Peter said Ben’s right leg has ‘wasted away’ and ‘changes colour throughout the day’.
‘We can see his pain grow to a burning level as his leg becomes a darker colour and swells,’ he said.
Within the house, Ben hops around on his one other leg, but outside, he ‘lives in a wheelchair and regularly closes his eyes and shuts himself away from the world because he is terrified of anything getting close or touching his leg’.
‘At first he used to use the crutches and one leg instead of the wheelchair, but now because he is so scared of escalating the agonising ache into a burning pain he finds it easier to be in the wheelchair,’ he said.
He is also developing osteopenia in both his limbs and spine.
‘At first he used to use the crutches and one leg instead of the wheelchair, but now because he is so scared of escalating the agonising ache into a burning pain he finds it easier to be in the wheelchair,’ he said (Ben pictured in his wheelchair with his sister Esme)
The McGill Pain Scale measures the pain of CRPS sufferers as being even worse than childbirth
WHAT IS COMPLEX REGIONAL PAIN SYNDROME?
Complex regional pain syndrome (CRPS) is a condition that causes extreme discomfort that does not ease.
It usually affects just one arm or leg following an earlier injury, such as a fracture or sprain with no nerve damage, or nerve damage to a limb.
The body’s reaction is much stronger than usual and often causes pain worse than the original injury.
CRPS’ exact prevalence is unclear, however, a study claimed up to one in 3,800 people in the UK develop the condition each year.
And in the US, between 5.5 and 26.2 people suffer from CRPS per 100,000 every year.
What are the symptoms?
Pain is the main symptom, which may be burning, stabbing, stinging or throbbing.
The affected limb is usually sensitive to touch, with even clothing causing agony.
CRPS also causes swelling that can lead to stiffness, limb weakness and jerky movements. Joints may also appear redder or warmer than usual.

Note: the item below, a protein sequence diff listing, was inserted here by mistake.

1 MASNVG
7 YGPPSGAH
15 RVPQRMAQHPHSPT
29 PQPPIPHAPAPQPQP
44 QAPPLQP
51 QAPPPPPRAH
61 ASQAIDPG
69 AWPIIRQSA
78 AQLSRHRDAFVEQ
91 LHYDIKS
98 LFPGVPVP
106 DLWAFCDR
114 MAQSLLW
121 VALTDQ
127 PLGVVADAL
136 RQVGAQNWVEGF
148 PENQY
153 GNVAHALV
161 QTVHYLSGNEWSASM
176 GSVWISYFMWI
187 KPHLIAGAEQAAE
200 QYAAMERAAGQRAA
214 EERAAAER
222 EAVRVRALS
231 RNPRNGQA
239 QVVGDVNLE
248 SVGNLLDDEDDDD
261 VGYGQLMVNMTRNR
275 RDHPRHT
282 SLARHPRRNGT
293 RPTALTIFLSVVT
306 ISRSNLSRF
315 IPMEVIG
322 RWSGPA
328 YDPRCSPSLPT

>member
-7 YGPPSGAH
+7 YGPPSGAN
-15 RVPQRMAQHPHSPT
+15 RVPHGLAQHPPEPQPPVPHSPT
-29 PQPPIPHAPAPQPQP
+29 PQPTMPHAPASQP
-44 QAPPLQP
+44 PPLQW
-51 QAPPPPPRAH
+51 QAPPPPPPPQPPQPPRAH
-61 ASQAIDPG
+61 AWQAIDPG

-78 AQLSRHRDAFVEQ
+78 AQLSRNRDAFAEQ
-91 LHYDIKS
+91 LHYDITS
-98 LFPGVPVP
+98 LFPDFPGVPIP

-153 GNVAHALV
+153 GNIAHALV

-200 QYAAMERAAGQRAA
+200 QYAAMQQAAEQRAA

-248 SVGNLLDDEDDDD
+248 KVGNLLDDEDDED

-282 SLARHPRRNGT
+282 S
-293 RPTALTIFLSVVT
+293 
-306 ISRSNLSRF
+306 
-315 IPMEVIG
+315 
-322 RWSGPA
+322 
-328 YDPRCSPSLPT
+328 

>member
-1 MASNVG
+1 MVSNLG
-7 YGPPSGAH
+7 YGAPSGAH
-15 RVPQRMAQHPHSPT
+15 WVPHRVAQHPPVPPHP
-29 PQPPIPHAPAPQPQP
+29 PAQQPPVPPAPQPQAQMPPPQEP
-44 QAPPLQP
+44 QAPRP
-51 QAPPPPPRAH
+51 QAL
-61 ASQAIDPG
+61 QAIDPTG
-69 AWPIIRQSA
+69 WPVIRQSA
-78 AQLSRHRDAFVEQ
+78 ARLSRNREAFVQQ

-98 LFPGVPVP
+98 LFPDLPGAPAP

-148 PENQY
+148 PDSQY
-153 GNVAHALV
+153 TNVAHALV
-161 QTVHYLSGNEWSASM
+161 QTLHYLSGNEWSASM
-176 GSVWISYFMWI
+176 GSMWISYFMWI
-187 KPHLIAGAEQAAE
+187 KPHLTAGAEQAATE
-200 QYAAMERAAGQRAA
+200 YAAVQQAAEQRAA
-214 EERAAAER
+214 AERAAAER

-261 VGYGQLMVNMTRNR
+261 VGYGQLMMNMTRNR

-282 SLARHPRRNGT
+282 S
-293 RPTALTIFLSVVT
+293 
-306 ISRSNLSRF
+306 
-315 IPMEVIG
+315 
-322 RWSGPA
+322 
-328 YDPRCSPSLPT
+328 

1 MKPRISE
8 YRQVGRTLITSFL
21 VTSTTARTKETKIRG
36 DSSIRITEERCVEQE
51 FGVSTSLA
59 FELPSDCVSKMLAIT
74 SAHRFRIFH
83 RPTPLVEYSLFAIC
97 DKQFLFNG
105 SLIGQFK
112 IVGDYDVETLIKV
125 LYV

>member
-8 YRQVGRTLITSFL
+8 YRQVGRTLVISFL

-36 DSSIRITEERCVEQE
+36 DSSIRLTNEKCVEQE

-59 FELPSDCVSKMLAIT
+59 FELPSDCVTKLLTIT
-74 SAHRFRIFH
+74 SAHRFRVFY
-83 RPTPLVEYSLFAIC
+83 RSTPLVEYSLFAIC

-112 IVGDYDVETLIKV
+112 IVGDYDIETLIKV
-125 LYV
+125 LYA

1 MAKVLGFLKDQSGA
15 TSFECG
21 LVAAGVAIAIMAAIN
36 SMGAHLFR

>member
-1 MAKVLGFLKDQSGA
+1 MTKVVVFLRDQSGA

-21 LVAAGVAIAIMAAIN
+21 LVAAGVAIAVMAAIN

Many CRPS patients become anxious or depressed.
What causes CRPS?
CRPS’ cause is unclear but is thought to be due to the nerves in the affected area becoming more sensitive, which may change the pain pathways between the limb and the brain.
Rarely, stroke or multiple operations to the limb can be to blame.
In one out of 10 cases there is no obvious cause.
What are patients’ treatment options?
There is no one treatment. Therapies aim to maintain movement through rehabilitation and pain relief.
This may include physio and occupational therapies, coping strategies and medications.
Source: Versus Arthritis
Ben’s parents are now trying to raise funds to send him to a rehabilitation centre attached to Boston Children’s hospital (Ben pictured with his sister)
Ben’s parents are now trying to raise funds to send him to a rehabilitation centre attached to Boston Children’s hospital.
Described as ‘the best place that can now help him’, this will involve an eight-week stay in the US and incur significant medical expense for the Johnson family.
Treatment at the centre aims to provide psychological, physical and emotional support via full days of care.
Peter has created a GoFundMe for Ben with a $175,000 target goal, and they have already raised $61,000.
‘Ben is a hilarious, caring, sporty little boy that’s desperate to be in his words “normal” again,’ Peter said.
‘As a family, we are longing to see his cheeky smile and be nagged to go and shoot just a few more hoops or to have him play with his friends.’
He added: ‘Our entire family is desperate to allow our adorable son to regain hope, health and live a pain free life’.
For more information or to donate to Ben and his family, please click here.